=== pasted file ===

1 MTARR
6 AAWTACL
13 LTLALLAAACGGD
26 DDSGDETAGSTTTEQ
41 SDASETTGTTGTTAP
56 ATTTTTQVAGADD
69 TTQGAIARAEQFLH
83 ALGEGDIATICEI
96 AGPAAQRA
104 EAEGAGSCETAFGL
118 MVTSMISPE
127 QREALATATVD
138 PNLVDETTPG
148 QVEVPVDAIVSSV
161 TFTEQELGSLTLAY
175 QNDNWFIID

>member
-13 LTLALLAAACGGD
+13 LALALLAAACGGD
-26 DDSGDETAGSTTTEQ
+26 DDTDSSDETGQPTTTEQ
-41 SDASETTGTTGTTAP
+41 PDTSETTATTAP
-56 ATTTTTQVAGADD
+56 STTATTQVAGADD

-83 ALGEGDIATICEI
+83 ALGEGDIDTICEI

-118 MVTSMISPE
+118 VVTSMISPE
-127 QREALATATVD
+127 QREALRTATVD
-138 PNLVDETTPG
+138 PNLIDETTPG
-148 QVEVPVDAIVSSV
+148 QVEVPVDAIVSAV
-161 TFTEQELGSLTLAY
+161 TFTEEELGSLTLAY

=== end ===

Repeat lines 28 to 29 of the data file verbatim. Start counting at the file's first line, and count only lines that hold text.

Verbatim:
-118 MVTSMISPE
+118 VVTSMISPE